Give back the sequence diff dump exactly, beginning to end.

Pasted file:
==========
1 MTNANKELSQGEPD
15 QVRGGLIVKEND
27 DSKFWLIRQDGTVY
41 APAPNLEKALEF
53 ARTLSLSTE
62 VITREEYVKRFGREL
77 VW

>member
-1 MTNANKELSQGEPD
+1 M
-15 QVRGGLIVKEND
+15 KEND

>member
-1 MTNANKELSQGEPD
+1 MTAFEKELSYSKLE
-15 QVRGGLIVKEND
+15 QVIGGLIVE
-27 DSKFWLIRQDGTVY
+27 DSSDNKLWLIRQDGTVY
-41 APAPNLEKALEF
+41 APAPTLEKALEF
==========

1 MTNANKELSQGEPD
15 QVRGGLIVKEND
27 DSKFWLIRQDGTVY
41 APAPNLEKALEF
53 ARTLSLSTE
62 VITREEYVKRFGREL
77 VW

>member
-1 MTNANKELSQGEPD
+1 M
-15 QVRGGLIVKEND
+15 KEND

>member
-1 MTNANKELSQGEPD
+1 MTAFEKELSYSKLE
-15 QVRGGLIVKEND
+15 QVIGGLIVE
-27 DSKFWLIRQDGTVY
+27 DSSDNKLWLIRQDGTVY
-41 APAPNLEKALEF
+41 APAPTLEKALEF